In the figures, an instrument 100 with two stacked modules is shown. In other embodiments, additional modules may be stacked, thus more complex instruments with greater functionality can be made. For example, an instrument consisting of four stacked modules can be fabricated that is ˜1 mm wide (X) and <1 mm in height (Z), since each module can be (and in this design, is) on the order of 200 μm tall. Of course in other embodiments other heights and width as well as height and width ratios may be implemented. Other ways of combing modules other than stacking can be used. Multiple modules may be combined and built as a single monolithic unit without assembly, or built separately and then assembled. The process of assembly may, for example, include using one or more of (1) fold over, (21) built-in alignment features, and/or (3) retention elements, such as clips, slide in mounts, adhesives, solder bonding, or the like. In some embodiments, final positioning may locate modules at angles relative to one another (i.e. non-parallel orientations).
FIG. 11 shows the pull chains 116 and 216 in more detail for a two-module instrument. Each module includes one pull chain passing over a pulley 226 (FIG. 14) such that both ends can be pulled. In the embodiment shown, the chain is long enough that both ends are always outside the housing of the module for accessibility and to allow for the large pull tabs shown.
FIG. 12 shows the bottom of the lower module 210 in detail with only the side of the upper module 110 being visible). The path of the chain 216 passing around the pulley 226 (FIG. 14) can be discerned through the release holes 222 in the module housing.
In FIG. 13, a portion of the upper housing chain 116 (which is identical to the lower housing chain) is seen in detail. It includes a set of identical links having a link body 174 at the center, a male extension 172 at one end, and two female extensions 178 at the other end. The male extension 172 is provided with pivot pins 170 extending from opposite surfaces. The clearance between the holes 176 in the female extensions 178 and the pivot pins 170 is normally set to the minimum in-layer feature size (e.g., 20 μm). More detail about minimum in-layer feature size associated with electrochemical fabrication is discussed in U.S. patent application Ser. No. 10/949,744, filed Sep. 24, 2004, by Cohen, and entitled “Three-Dimensional Structures Having Feature Sizes Smaller Than a Minimum Feature Size and Methods for Fabricating” and in U.S. patent application Ser. No. ______ (Microfabrica Docket No.P-US158-A-MF, filed May 26, 2006, by Cohen and entitled “Micro-Turbines, Roller Bearings, Bushings, and Design of Hollow Closed Structures and Fabrication Methods for Creating Such Structures”. These referenced applications also provide techniques for forming structures with smaller feature sizes (openings or voids and structural elements) that may be combined with the teachings herein to form instruments having smaller features or tighter feature tolerances. Each of the above noted applications is hereby incorporated herein by reference as if set forth in full.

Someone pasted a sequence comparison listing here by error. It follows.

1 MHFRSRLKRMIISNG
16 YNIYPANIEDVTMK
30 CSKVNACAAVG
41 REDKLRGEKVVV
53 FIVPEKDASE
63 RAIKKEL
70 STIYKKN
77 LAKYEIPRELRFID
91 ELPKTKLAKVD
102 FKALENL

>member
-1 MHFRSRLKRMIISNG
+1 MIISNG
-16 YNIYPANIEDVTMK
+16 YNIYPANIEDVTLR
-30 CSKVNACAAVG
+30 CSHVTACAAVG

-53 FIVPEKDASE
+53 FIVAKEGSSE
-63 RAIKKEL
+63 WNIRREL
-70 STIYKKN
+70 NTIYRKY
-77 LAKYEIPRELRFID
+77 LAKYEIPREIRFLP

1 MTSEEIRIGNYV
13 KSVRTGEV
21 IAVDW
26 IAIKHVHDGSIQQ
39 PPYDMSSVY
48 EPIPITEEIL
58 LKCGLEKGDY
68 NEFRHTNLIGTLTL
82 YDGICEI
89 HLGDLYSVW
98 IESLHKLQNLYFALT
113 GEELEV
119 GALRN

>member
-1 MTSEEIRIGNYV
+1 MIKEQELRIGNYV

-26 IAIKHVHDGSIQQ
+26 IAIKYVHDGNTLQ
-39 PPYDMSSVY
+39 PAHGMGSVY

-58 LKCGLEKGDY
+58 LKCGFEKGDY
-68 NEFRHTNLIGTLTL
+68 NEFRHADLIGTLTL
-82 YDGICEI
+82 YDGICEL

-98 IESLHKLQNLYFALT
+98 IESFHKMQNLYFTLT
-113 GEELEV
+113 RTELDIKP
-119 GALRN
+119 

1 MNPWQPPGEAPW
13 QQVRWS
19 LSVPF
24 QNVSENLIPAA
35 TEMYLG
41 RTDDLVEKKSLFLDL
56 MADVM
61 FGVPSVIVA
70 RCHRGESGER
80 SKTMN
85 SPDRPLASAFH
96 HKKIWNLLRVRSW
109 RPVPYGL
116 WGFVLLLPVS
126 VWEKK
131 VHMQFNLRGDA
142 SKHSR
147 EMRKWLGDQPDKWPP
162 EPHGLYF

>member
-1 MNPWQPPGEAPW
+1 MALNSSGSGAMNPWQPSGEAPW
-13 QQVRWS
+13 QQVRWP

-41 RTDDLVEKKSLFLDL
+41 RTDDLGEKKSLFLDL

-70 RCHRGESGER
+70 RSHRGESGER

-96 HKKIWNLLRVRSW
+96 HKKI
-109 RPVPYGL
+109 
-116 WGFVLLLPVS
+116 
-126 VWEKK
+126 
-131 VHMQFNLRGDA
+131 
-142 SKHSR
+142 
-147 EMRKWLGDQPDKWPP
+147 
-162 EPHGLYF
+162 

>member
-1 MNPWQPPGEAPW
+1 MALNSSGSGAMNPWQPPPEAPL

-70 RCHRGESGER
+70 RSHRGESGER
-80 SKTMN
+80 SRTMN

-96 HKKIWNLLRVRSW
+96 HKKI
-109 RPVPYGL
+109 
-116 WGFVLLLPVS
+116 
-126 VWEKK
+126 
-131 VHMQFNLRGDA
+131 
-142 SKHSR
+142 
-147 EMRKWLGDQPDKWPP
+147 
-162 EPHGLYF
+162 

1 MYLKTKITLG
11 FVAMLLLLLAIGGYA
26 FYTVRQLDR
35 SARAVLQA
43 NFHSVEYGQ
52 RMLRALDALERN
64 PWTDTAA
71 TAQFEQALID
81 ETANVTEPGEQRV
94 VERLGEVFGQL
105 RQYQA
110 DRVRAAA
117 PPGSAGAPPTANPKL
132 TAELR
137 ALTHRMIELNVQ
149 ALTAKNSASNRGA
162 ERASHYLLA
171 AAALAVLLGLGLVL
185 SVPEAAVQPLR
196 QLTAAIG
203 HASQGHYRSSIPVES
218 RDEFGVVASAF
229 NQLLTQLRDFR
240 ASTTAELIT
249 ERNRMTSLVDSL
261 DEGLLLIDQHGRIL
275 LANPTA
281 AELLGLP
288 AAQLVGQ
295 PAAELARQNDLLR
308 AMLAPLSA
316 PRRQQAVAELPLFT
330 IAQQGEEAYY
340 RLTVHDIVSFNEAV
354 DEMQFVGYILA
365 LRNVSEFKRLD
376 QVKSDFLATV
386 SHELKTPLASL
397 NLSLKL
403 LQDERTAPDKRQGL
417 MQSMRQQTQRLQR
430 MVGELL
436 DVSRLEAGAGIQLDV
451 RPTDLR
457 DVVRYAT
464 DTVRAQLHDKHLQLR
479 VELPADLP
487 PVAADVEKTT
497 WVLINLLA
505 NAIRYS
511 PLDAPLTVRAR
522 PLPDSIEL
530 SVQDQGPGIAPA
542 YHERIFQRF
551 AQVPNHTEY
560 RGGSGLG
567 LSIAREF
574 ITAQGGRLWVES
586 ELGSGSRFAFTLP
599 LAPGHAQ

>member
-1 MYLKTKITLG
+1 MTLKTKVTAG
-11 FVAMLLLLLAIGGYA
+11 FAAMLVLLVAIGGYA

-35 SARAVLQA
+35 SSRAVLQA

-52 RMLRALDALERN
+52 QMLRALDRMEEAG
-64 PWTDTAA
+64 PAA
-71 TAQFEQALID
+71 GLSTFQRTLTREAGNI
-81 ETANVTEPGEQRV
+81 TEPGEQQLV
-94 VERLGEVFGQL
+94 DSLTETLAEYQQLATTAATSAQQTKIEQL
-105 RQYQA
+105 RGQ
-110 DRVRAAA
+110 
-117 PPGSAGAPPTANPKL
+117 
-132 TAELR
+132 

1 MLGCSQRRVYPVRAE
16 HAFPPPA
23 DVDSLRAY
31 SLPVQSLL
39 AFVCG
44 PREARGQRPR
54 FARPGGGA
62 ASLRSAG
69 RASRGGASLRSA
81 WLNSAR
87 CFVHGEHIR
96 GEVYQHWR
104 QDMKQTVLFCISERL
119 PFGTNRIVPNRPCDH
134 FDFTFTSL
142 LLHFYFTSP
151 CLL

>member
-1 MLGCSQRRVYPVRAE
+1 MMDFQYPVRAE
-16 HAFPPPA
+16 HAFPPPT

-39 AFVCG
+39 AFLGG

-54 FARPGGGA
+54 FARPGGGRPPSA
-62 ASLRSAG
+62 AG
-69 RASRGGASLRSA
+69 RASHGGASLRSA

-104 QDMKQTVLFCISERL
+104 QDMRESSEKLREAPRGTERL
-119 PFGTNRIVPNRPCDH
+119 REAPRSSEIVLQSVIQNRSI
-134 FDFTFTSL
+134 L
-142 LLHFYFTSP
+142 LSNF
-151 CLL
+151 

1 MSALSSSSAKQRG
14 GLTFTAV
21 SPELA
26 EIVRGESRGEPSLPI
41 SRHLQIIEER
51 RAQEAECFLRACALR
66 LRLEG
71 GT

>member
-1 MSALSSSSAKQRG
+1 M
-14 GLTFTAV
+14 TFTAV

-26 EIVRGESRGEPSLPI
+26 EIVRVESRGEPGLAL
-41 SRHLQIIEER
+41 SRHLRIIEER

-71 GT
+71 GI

When the chain ends are first pulled, the chain stretches slightly while eliminating the clearance between the pin and one side of the hole. In alternative configurations, the pin may be attached to the two outer arms while a single central ring structure attaches a next link. Other chain configurations are possible in other embodiments including chain configurations with multiple male and female connecting elements that join links together.
FIG. 14 shows a sectional view in which the upper compartment 134 of the upper housing 110 has been removed making the upper side of the lower compartment 132 visible. Visible is the chain 116 wrapped around a pulley 132 which is free to turn on a shaft 128. In some embodiments, the pulley need not necessarily rotate, as the chain may be allowed to slip over the pulley surface when pulled. If pulley motion is desired, slippage can be eliminated by shaping the pulley in the form of a sprocket and providing features on the chain links to receive the sprocket teeth. Instead of a bushing-like structure shown here, a roller or other bearing may be used to reduce friction between pulley 126 and 128 and shaft. FIG. 14 also shows structural posts which connect the floor and the roof of the lower (chain) compartment between etch holes to provide added structural rigidity (if needed).
FIG. 15 shows a sectional perspective view in which the entire top housing 110 and the roof of the upper compartment 234 of lower housing 210 has been removed. A hook tool 240 can be seen inside the upper compartment 234 of the housing 210, in its retracted. In some embodiments, the tool may be in the retracted position during fabrication while in other embodiments it may be fully or partially extended during fabrication. The hook shown in FIG. 15 is merely an example of a potentially useful tool. In some embodiments, such a hook or other structure may be electrically isolated from the rest of the instrument. One or more Hook-like or finger-like shapes (as well as others) may be useful as electrical cutting or cauterizing tools for tissue and thus may appropriately isolated via built in dielectric materials and connected to electrical power supplies. The sides of the upper compartment form guide rails 230 for the tool as it moves, and may extend out past the curve of the lower compartment as shown.